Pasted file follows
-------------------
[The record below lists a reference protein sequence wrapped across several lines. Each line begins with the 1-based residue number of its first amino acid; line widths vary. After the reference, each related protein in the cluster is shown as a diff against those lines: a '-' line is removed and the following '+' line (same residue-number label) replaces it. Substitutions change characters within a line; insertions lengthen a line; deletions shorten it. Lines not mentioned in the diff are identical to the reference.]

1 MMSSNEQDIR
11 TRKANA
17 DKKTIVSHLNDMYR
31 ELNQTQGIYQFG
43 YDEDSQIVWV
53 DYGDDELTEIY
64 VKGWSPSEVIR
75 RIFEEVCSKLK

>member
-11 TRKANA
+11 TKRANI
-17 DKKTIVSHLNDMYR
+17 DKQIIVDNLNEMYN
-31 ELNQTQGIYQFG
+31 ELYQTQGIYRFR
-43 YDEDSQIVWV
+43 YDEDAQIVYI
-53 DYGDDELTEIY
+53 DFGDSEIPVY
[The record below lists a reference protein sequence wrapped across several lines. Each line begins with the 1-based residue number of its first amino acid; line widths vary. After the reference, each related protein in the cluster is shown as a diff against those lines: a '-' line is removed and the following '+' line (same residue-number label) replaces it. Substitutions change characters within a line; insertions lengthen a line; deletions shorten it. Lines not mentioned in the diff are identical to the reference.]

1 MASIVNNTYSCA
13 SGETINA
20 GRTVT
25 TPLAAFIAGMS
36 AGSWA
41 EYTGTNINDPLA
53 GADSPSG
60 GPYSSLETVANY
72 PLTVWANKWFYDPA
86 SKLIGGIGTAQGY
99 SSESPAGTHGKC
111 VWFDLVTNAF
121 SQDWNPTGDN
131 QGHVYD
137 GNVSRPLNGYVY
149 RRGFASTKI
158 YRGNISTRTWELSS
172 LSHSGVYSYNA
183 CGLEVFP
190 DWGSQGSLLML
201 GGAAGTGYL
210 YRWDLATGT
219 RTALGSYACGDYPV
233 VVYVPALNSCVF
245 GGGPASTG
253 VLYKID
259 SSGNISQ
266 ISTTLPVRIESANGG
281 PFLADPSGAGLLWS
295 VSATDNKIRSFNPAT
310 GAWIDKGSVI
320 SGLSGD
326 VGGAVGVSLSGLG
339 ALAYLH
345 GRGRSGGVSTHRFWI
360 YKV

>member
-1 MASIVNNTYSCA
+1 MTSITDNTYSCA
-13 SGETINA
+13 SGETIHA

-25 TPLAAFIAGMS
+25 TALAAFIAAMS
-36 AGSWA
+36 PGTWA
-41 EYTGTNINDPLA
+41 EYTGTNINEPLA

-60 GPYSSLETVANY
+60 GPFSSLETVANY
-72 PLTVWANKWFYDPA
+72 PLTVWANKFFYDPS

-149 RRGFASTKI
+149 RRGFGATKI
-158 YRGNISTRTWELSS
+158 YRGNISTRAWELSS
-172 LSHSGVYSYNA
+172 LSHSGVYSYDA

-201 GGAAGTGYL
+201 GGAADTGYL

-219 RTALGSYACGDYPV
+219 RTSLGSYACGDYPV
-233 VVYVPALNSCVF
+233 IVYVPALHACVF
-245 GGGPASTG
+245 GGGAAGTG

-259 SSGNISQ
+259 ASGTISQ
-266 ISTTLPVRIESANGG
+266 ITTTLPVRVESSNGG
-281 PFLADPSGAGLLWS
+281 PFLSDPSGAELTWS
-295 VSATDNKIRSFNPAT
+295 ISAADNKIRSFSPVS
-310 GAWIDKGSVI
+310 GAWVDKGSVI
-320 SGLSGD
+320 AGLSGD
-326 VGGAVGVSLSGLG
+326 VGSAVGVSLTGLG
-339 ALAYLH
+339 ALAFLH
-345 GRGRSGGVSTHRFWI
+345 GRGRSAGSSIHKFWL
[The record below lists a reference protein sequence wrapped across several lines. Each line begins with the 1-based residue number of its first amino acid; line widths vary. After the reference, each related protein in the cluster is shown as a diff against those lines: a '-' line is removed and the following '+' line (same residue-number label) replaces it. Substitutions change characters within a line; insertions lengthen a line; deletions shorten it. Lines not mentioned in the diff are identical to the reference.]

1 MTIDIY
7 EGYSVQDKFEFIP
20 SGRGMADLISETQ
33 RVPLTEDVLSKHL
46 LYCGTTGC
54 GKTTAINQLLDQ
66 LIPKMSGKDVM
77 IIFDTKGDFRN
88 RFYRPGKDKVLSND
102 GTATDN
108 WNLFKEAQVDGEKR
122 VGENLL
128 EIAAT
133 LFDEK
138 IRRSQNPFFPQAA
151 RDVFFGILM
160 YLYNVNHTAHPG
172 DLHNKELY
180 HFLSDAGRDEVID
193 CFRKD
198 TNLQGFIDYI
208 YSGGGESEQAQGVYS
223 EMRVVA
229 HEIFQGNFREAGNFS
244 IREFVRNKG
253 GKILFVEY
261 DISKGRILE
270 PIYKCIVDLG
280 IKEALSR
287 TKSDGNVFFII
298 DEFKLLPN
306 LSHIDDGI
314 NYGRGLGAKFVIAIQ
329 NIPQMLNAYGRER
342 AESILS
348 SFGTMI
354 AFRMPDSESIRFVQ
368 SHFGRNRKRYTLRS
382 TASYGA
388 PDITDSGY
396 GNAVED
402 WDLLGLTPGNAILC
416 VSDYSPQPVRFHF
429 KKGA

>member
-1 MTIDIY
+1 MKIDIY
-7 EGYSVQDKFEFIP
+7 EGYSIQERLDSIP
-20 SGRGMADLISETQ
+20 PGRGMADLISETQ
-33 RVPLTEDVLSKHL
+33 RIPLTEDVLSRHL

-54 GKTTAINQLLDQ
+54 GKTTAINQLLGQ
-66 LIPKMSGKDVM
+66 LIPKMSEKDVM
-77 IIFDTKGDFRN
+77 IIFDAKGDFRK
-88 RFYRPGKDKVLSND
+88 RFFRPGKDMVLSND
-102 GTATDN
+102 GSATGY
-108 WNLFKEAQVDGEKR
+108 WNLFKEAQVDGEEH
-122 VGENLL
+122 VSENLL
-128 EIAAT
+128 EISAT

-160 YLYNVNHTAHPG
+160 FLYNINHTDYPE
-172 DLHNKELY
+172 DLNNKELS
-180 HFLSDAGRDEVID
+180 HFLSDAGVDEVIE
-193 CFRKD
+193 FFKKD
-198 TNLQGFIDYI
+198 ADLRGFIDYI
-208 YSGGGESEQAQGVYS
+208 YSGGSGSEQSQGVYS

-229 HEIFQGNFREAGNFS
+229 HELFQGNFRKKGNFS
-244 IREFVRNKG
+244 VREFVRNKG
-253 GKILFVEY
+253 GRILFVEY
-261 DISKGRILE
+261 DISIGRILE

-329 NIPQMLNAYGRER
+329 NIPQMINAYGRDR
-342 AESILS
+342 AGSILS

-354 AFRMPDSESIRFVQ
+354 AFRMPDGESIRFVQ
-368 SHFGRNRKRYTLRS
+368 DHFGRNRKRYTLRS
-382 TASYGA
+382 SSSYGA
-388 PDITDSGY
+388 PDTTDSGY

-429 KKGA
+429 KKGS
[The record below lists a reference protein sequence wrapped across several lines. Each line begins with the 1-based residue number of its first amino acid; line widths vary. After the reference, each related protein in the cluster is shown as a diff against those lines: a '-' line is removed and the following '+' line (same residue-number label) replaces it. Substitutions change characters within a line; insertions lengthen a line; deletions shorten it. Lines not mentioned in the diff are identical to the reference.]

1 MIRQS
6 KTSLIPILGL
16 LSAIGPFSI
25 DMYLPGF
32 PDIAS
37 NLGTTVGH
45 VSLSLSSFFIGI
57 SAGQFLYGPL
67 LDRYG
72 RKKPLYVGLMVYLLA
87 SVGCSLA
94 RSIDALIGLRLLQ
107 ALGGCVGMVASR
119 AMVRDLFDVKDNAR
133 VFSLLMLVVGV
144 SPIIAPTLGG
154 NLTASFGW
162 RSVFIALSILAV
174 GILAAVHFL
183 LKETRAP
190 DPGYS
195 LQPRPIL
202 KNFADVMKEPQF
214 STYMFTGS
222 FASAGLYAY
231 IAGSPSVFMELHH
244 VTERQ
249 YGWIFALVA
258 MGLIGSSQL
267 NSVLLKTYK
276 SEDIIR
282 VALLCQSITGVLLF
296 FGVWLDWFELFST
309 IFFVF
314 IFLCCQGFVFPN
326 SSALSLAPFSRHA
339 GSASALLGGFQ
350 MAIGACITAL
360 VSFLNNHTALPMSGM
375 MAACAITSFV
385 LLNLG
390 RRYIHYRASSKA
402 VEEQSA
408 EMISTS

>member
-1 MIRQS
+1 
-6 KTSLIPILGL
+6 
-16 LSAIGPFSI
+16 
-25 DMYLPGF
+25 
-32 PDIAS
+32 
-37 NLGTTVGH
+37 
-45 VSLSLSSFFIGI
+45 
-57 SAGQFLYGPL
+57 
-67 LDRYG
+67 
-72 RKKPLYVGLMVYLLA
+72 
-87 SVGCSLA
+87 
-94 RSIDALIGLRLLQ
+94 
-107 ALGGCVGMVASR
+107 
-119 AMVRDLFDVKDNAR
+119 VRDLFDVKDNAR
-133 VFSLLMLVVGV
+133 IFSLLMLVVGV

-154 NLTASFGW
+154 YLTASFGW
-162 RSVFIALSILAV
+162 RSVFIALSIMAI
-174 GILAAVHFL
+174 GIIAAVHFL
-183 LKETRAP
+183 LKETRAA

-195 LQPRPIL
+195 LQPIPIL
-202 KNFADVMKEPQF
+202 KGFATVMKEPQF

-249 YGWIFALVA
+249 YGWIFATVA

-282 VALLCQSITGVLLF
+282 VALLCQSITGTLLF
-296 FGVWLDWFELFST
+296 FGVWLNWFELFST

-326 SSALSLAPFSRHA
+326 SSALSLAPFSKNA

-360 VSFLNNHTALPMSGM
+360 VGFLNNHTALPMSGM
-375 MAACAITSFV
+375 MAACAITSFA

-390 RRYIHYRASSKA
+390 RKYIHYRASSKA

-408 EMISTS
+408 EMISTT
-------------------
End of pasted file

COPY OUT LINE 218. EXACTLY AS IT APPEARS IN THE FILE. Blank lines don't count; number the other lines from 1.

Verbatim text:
67 LDRYG